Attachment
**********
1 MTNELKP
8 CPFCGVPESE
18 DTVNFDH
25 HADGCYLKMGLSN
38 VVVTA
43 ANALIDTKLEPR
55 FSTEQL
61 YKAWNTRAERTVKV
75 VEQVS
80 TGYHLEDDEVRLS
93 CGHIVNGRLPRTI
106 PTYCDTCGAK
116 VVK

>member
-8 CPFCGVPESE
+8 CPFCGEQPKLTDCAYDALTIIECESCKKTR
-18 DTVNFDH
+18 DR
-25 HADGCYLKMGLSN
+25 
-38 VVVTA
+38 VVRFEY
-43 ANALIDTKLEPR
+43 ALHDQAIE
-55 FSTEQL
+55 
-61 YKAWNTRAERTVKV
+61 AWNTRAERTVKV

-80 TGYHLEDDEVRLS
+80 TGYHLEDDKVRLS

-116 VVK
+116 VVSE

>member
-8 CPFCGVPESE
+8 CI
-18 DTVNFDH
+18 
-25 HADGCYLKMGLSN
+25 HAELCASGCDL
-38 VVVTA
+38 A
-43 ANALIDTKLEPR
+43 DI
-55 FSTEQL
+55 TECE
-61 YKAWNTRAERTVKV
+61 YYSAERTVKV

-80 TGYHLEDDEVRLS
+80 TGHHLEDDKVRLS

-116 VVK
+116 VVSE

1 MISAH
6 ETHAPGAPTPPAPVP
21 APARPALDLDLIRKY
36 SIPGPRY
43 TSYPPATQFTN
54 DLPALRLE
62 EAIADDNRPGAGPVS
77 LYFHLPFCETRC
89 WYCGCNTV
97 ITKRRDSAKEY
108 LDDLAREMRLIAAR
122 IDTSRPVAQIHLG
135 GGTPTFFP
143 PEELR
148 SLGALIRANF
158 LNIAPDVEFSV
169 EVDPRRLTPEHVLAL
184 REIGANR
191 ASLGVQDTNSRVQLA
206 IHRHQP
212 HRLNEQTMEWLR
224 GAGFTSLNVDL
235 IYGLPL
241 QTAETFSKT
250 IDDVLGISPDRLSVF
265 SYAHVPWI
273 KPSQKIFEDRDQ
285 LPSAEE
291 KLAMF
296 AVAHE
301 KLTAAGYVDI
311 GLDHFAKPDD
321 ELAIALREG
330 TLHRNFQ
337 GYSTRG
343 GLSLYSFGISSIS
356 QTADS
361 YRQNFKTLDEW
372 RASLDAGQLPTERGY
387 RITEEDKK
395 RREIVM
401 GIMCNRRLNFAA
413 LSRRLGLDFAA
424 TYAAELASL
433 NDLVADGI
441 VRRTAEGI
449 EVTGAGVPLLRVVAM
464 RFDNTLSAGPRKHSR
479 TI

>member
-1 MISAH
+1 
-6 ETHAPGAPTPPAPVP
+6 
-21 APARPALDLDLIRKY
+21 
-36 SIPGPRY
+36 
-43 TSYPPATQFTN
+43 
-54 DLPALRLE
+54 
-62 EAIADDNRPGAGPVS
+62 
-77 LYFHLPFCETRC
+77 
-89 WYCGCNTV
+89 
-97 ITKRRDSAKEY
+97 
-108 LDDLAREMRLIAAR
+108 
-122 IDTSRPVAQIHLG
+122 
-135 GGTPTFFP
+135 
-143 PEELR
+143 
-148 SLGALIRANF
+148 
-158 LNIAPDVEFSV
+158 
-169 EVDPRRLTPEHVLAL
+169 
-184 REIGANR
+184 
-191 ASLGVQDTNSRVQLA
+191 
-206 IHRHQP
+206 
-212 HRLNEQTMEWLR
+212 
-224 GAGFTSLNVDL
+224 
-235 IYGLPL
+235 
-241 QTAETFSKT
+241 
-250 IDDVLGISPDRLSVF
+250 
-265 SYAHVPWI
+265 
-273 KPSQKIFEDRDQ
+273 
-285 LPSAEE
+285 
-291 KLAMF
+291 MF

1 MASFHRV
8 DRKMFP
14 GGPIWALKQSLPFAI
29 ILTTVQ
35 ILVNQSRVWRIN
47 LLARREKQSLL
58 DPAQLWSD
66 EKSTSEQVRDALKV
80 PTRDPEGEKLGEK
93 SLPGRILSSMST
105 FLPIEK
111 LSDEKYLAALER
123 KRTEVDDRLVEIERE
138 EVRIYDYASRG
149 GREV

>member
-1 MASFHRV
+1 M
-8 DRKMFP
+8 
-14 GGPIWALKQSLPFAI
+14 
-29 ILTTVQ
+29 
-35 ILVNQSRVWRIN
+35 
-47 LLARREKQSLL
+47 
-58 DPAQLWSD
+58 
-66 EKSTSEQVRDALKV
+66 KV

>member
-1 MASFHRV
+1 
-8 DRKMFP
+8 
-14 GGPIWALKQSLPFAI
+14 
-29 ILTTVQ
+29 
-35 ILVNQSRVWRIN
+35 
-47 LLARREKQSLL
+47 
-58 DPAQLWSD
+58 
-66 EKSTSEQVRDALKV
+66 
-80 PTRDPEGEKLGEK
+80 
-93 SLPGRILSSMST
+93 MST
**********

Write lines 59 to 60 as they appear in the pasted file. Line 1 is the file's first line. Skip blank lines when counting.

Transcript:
77 LYFHLPFCETRC
89 WYCGCNTV